The characterisation “new breed of African leaders” was a word that captured wide imagination in African politics.
This crop of leaders – Uganda’s Yoweri Museveni, Rwanda’s Paul Kagame, Eritrea’s Isaias Afwerki and Ethiopia’s Meles Zenawi – beaconed something new of a kind that then US president Bill Clinton saw.
The leaders, Mr Clinton foresaw, would be pacesetters in the disorderly African politics; the understanding was they would not behave like the ‘old guards’ who considered it a right to rule for life because they led the struggle for their countries’ independence.
With the benefit of hindsight, the characterisation was used [often] by the Clinton administration to point to America’s newest allies on the continent, whose countries were previously troubled by coup d’états, dictatorships, wars and civil strife.
This “new breed of leaders” had cut an early image of reformism. They despised Africa’s strongmen who imprisoned opponents they could not kill or bribe and lived lavishly as majority citizens wallowed in poverty and offered perks to secure soldiers’ loyalty.
Twelve years earlier, for example, President Museveni had promised a “fundamental change in the politics of our country” at his inaugural speech in 1986.
Besides ridiculing “leaders who overstay in power” whom he described as the source of “Africa’s problems”, in the same speech he went further to scold presidents [on the continent] who flew in private jets to New York to attend UN summits while leaving in their backyards citizens walking barefoot and jigger-infested.
Of the quartet, all former rebels who snagged power by the gun, only Meles Zenawi is out of poverty and has since passed on. He died in 2012 from the Belgium capital, Brussels. He certainly would still be president were he to be alive.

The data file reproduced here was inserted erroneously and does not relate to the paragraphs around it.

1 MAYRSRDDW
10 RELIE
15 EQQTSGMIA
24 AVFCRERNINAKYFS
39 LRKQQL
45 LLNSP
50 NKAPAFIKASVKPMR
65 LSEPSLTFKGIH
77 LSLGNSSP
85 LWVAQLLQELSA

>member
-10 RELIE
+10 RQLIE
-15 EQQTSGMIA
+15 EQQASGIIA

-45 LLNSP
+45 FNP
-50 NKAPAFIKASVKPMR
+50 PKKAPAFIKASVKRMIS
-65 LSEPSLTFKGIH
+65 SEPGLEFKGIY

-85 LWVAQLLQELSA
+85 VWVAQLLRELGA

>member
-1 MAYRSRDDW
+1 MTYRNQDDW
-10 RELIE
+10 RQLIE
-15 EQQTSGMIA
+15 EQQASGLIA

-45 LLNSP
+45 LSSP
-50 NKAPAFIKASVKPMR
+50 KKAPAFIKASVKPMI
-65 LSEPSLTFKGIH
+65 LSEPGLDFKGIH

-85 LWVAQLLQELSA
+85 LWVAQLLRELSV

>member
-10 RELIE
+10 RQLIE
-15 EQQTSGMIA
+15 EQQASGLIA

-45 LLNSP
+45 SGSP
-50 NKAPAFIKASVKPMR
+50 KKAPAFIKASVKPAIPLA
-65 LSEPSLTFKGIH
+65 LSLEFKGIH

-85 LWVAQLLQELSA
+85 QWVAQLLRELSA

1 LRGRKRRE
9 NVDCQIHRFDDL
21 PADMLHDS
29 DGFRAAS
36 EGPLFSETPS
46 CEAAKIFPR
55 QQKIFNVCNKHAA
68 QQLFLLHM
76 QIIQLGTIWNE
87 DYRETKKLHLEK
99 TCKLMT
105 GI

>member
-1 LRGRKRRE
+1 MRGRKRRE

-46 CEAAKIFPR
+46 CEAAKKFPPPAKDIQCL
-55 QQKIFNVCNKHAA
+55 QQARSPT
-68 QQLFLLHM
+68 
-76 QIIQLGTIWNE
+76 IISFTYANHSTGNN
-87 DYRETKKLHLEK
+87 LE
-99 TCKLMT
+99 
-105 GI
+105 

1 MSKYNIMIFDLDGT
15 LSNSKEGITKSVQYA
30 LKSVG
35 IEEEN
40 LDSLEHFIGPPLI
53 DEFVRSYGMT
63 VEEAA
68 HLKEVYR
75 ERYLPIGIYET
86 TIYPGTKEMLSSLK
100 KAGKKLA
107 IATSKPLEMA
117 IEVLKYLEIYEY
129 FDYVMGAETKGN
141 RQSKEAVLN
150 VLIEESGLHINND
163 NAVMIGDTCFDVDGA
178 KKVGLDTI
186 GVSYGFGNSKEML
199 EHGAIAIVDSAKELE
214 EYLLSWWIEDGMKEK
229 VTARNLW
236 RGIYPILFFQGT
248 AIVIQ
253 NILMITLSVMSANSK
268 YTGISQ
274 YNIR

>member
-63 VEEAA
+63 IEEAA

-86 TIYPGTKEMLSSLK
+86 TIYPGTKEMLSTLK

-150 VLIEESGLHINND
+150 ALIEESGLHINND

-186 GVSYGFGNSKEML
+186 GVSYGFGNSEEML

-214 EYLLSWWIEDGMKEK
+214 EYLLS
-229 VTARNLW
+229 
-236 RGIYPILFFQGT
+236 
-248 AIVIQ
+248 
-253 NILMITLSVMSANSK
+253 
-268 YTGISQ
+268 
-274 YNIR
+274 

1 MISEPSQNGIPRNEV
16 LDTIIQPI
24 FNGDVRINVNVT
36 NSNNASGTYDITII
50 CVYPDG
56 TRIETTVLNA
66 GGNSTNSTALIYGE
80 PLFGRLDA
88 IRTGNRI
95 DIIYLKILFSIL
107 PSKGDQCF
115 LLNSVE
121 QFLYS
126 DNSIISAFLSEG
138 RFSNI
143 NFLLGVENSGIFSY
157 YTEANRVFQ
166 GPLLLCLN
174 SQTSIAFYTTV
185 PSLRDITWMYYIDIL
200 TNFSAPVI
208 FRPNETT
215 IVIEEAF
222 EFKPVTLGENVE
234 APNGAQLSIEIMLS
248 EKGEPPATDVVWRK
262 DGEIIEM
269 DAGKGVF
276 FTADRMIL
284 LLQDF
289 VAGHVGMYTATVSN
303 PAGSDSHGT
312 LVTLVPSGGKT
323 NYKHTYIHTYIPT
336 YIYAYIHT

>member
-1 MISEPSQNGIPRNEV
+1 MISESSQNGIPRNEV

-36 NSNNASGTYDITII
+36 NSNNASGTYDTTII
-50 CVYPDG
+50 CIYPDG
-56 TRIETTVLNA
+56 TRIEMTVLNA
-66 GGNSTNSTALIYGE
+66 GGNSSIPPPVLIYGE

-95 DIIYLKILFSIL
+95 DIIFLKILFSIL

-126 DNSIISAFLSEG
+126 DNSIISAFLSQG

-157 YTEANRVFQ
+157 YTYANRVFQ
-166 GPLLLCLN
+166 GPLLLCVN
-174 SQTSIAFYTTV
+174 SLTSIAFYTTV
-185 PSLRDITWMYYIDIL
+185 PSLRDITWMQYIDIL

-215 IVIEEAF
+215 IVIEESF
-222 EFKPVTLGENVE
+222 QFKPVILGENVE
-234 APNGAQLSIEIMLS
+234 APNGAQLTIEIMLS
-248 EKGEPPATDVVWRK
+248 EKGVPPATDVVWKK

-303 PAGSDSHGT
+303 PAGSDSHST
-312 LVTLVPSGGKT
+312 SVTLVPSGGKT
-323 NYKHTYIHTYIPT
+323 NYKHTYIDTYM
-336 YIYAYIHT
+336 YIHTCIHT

President Museveni, the incumbent for 30 years, was declared winner of the February 18 election with 60.7 per cent. President Kagame is set to run for a third term in office next year after 98.4 Rwandans gave a “yes” vote in favour of the constitutional change to allow him.
In Eritrea since 1993, president Afwerki is still going strong at 70. He has held no election.
No doubt their countries are much better now. They are relatively peaceful. Economies have grown by threefold coupled with general improvement in the human development indexes.
Mr Clinton himself has since been succeeded by two presidents; George Bush and Barack Obama [outgoing], who have both served two four-year terms. So how would he rate these leaders he famously called “new breed” today?
Gone are the days
Early this week, the United States’ permanent representative to the UN, Ms Samantha Power, removed diplomatic gloves to launch a blistering attack on Great Lakes regional leaders, singling out President Museveni whose actions she described as “a risk to Uganda’s future stability” due to his government’s worsening repressive behaviour and on Mr Kagame, whose government has been accused of intolerance to dissenting voices.
These leaders, Ms Power noted, have diminished democratic credentials, suffocate civil liberties, violated their country’s laws and citizens’ rights with impunity while manipulating the laws to stay in power.
She was addressing the 15-member UN Security Council, the world body’s most powerful organ, on conflicts in the Great Lakes—a regional bloc whose membership include Tanzania, Uganda, Kenya, DR Congo, Rwanda and Burundi.
Mr Okello-Oryem, the State minister for International Affairs, asked whether those “darling” days are gone, says: “What Uganda does not want are lectures from anyone, especially on how to govern themselves.”
To describe him [Museveni] as a “new breed” leader, he says, was just “pampering” but which the head of state does not need.